Folding fan, "Mai Ogi" type. Paper leaf (probably mulberry paper) is hand-painted on both sides. Front has a design of one red and two tan Japanese maple leaves; the leaf outlines are painted in metallic paint. Reverse has a design of four stylized orange maple leaves. Bamboo sticks, with tied white cord on guardsticks. Riveted at bottom, with metal loop. Made in Japan for export.
(Keywords: Fashion, Accessory, Asian, New York)
|Acquisition||Gift of Mrs. A.E. Simonson|
|Ownership and History||
This type of fan is called a Mai Ogi or dancing fan. The Mai Ogi, which first appeared in the 17th century, became extremely popular in this country after the 1876 Centennial Exposition in Philadelphia, where the Japanese pavilion had walls lined with paper fans. Custom-made fans commemorating events, or for use as souvenirs or for advertising, were special ordered from Japanese fan manufacturers during this period.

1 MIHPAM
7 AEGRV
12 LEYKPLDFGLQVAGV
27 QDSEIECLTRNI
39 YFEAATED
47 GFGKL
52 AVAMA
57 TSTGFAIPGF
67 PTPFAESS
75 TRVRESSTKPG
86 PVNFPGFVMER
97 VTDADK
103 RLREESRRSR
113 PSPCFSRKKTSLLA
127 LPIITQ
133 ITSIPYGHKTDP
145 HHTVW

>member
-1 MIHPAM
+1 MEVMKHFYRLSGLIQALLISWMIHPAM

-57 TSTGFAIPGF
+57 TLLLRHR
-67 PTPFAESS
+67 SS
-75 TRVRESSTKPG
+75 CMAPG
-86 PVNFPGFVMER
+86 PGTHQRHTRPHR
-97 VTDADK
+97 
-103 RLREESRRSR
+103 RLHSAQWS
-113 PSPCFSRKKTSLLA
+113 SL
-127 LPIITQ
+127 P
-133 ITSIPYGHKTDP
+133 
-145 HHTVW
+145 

The Staten Island Historical Society's accession records indicate that this fan came from the dry goods store in Port Richmond, Staten Island that was originally operated by Mr. and Mrs. David F. Simonson and later run by their nephew, T. Irving Simonson.
|Lexicon Sub-category||Personal Gear|
Simonson, David F.
Simonson, T. Irving
|Support Acknowledgment||Online Collections Database record made possible by the Fan Association of North America (FANA), 2011. (www.fanassociation.org)|
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